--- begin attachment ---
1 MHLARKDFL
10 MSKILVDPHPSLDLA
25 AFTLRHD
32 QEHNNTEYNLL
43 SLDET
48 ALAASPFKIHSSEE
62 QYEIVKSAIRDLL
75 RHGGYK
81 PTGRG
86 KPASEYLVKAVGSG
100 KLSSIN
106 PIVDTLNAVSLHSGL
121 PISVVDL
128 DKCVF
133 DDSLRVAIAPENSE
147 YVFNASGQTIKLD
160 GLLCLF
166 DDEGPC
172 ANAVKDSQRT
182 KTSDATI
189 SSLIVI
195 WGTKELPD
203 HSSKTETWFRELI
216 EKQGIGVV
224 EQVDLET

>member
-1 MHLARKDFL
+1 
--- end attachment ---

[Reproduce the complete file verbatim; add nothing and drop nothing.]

1 MHLARKDFL
10 MSKILVDPHPSLDLA
25 AFTLRHD
32 QEHNNTEYNLL
43 SLDET
48 ALAASPFKIHSSEE
62 QYEIVKSAIRDLL
75 RHGGYK
81 PTGRG
86 KPASEYLVKAVGSG
100 KLSSIN
106 PIVDTLNAVSLHSGL
121 PISVVDL
128 DKCVF
133 DDSLRVAIAPENSE
147 YVFNASGQTIKLD
160 GLLCLF
166 DDEGPC
172 ANAVKDSQRT
182 KTSDATI
189 SSLIVI
195 WGTKELPD
203 HSSKTETWFRELI
216 EKQGIGVV
224 EQVDLET

>member
-1 MHLARKDFL
+1 